You have completed your design project and scheduled a photo shoot date now with your photographer of choice. Now, the planning begins for the big day. As an interior designer, perhaps one of the biggest questions is whether you should work with a stylist. After all, you’re trained and experienced in creating stylish interiors, right? And hiring a stylist adds another expense. All things considered, it’s a fair question. And the answer is “yes, hire a stylist.”
Getting the right shot is much harder than snapping a quick pic on your phone for social media. It’s a showcase of your products or work, and has to hit all the right marks to make it a worthwhile investment that yields returns. Your photos have to achieve the right visual and aesthetic balance, ensuring the composition feels “real,” in spite of the styling process. In order to achieve this, a stylist will know exactly what props to add and what to remove, and where to find just the right light. They will see unconventional angles and notable details, and in many cases, can direct the shoot and help present the photo subject at its best. They can make your product or interiors come to life, and elevate your brand and tell its story.
You can be brilliant at adding accents and styling items when finishing a room for a client. Know that styling for the composition of a photograph is entirely different. The skills are related, but with alternate applications. A prop stylist who works with photographers is an expert at styling for the photograph. Designers tend to look at the entire whole room, while a stylist will zero-in on composing smaller-scale snapshots. Same room, but with an alternate, honed-in focus. This process is called “propping.”
Propping is a skill. Interior but perhaps equally important, is the product sourcing. Interior stylists know where to get specific items, have the contacts and can get hard-to-find items if needed.
“Keep in mind when one is styling for a photograph, it’s not about arranging objects within the walls of the home but within the walls of the frame. The same design rules apply: scale, balance, harmony, and pattern, but in a new context. In interior photography, those principles are within the composition of the photograph.”
– Stephani Buchman, Toronto Interior Lifestyle Photography
Many of our design clients have confessed that propping can be exhausting and very time consuming, not to mention hard physical labour involved in loading and uploading heavy items and moving them into place. Propping is a vastly time-consuming part of the shoot prep, and hiring an experienced stylist can certainly save a lot of time, frustration and money, while giving you the best final results.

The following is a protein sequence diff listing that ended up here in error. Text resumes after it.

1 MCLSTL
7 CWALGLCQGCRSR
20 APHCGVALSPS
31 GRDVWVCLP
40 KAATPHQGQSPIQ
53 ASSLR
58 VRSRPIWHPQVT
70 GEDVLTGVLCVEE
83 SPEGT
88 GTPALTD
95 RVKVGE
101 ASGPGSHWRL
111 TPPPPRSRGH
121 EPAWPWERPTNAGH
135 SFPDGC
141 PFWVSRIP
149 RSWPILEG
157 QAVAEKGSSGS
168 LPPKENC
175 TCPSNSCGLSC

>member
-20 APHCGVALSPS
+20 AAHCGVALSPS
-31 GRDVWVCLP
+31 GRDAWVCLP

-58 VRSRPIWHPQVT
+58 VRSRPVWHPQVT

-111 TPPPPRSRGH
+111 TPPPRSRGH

The Stylist’s Job
It’s the stylist’s job to interpret a client’s brief and with their trained eye, come up with thoughtful direction and offer ideas and looks for the shoot. They work with the team to share a “mood concept,” can propose shots and ensure the look is right.
“If styling yourself, one thing that can help ensure the day moves more smoothly and efficiently, is to have more décor than you think you’ll need. If you are working with a stylist, this can help in that regard as they typically come with significantly more props than we will need or photograph. They are well prepared in the event that something isn’t working from a perspective of scale, or perhaps looks too busy in the photo or a number of other reasons. You need to ensure you have additional items at the ready that we then add in, should we decide to quickly change out a piece or decorative item.”
–Larry Arnal, Interior Design Photographer North America
Do some initial due diligence and take a closer look at the interior images found in your favourite magazines. Review the tabletops and displays for ideas and inspiration. If you’re shooting press images, avoid anything too seasonal or holiday-themed, which can quickly date your photos and make them usable for a short period of time. Instead, aim for the “essence.”
There are many options for hiring a stylist, prop stylist, photo stylist and the like. Look around and ask companies like ours for recommendations.
An experienced stylist will not impose their style onto your brand, but will adapt and work with each individual client’s style, messaging and mood. Avoid judging the stylist by their own personal style, but judge them by their portfolio of work. Look at composition and creativity of displays.
Finally always confirm everything in writing before you ask the stylist to start prop shopping. Understand how they bill, and what is included in their fee. Be clear on what you are responsible for. If you make changes after you’ve agreed to the concept, know that this will add more prep time and alter your day rate.